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How the Green Deal could benefit GP premises

Andrew Cooper explains a new source of funding that GPs could use to pay for 'green' surgery improvements.

The Green Deal will help practices fund energy efficient improvements (Picture: iStock)
The Green Deal will help practices fund energy efficient improvements (Picture: iStock)

The Green Deal is a new finance mechanism that could offer practices an alternative to traditional methods of financing refurbishments to surgeries and other buildings whilst providing energy savings, a reduced carbon footprint and a reduction in operational expenditure.

GPs have always sought innovative methods to finance expensive upgrades to premises. The current health reforms mean this need will be amplified as clinical commissioning group (CCGs) take on more responsibility for parts of the NHS Estate and the climate change targets that accompany it.

As such GPs and GP commissioners would be wise to investigate the Green Deal as a means of financing such upgrades.

How the Green Deal works

The Green Deal is a government initiative aimed at encouraging businesses and home owners to employ more green technologies in their properties.

Central to the Green Deal is a test known as the Golden Rule. For works to qualify for finance they must be installed with no upfront cost to the beneficiary, and repayments, including interest, must not exceed the predicted energy savings.

This is therefore a financing mechanism where the beneficiary will be able to get energy efficient improvements without having to make an initial investment. A Green Deal provider prepares a quote for finance to include the installation of measures and any repayments are to be made through energy bills. As such, loans are secured against the energy supply and not the property or a person or company.

Where measures do not pass the Golden Rule, customers can still benefit from Green Deal finance up to the level of savings they can generate. The customer can then choose to pay the rest of the finance in another way.

GPs can of course take advantage of the scheme individually or they may be able to do so collectively through CCGs or social enterprises. In doing so they may be able to streamline the process and ensure more competitive rates of interest from Green Deal providers and installers through economies of scale and an increase in business volume.

Benefits of the Green Deal

There are clear benefits to the Green Deal – in the short term it will save upfront capital costs, in the medium term it will provide some security against any energy pricing increases above inflation and help to reduce operational expenditure and in the long term it will help meet stringent carbon reduction targets that all those in the NHS now face.

In addition, premises that showcase sustainable features such as well-designed energy efficient lighting or modern ventilation systems provide a more comfortable environment and have been shown to enjoy higher productivity rates and aid recovery in a health care environment.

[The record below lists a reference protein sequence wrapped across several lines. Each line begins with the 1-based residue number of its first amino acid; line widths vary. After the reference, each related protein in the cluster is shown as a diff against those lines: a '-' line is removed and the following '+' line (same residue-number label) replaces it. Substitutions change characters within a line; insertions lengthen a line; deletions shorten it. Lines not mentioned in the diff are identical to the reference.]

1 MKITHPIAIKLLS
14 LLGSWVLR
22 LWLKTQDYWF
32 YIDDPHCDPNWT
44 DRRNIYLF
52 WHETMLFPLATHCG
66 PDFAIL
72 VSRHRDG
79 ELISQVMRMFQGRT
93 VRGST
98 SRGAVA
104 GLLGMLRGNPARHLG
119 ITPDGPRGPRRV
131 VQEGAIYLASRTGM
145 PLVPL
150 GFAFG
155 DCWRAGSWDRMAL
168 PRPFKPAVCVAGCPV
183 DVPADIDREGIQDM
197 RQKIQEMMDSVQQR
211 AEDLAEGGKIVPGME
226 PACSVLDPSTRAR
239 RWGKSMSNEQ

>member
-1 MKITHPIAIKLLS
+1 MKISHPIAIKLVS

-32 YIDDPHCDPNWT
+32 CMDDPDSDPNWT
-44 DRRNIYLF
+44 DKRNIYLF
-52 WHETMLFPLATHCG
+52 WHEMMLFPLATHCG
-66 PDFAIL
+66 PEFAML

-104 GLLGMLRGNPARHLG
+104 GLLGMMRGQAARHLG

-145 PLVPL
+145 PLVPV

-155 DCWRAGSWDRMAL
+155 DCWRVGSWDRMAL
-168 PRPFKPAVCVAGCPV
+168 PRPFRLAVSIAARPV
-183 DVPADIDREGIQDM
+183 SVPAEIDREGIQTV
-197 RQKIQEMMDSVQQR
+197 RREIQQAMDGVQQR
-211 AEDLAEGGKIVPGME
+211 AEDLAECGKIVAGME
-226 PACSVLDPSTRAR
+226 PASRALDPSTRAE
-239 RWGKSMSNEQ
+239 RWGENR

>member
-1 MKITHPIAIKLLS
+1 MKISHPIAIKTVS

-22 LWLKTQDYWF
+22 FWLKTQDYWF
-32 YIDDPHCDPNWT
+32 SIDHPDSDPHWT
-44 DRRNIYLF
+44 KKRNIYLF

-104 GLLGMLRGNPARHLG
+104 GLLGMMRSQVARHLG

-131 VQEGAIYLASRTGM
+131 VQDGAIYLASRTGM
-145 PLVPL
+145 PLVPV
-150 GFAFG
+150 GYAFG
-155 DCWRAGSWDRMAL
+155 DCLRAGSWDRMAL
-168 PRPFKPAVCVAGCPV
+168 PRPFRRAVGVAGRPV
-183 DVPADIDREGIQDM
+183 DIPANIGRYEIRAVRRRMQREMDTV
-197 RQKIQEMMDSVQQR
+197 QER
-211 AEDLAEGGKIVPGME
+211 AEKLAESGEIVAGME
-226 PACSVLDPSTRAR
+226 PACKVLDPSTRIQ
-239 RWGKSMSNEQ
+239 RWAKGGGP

Sonia Roschnik, operations director at the NHS Sustainable Development Unit has confirmed that CCGs will be required to embed sustainability, reduce CO2 and, in doing so, improve public health. ‘Any kind of initiative, like this, that might help CCGs achieve these goals should be explored,’ she advises.

The applicability of the Green Deal to GPs was reinforced by a spokesperson from the Department of Energy and Climate Change (DECC) who advised that ‘the government would encourage everybody, including GPs and clinical commissioning groups, to seriously consider taking out a Green Deal as there are a number of significant benefits’.

When does the Green Deal start?

The first Green Deal accredited assessors are expected to begin operating from October 2012, although the actual financing and therefore installation of recommended measures cannot begin before January 2013.

There are currently 22 approved green deal providers of finance a list of which can be found at on the DECC's website here.

Green Deal plans

The prerequisites for all Green Deal plans include:

  • The expected savings must be equal to or greater then the costs attached to the energy bill (the Golden Rule).
  • The measures must be approved and the claimed bill savings must be accredited through a due process.
  • The measures installed must have been recommended for that property by an accredited, objective advisor who has carried out an assessment.
  • The measures must be installed by an accredited installer.
  • For householders, the Green Deal provider must give appropriate advice within the terms of the Consumer Credit Act (CCA). For businesses there are mandatory protections which are offered outside of the CCA.
  • The Green Deal must have consent from the relevant parties including the express consent of the current energy bill payer.
  • The presence of a Green Deal must be properly disclosed to subsequent bill payers.
  • Energy suppliers must collect the Green Deal charge and pass it on within the existing regulatory safeguards for collecting energy bill payments.
  • Andrew Cooper is a senior sustainability consultant at Drivers Jonas Deloitte which is currently advising several local authorities on using the Green Deal as part of a wider strategy to reduce carbon emissions, maintain estates and generate employment. andcooper@djdeloitte.co.uk

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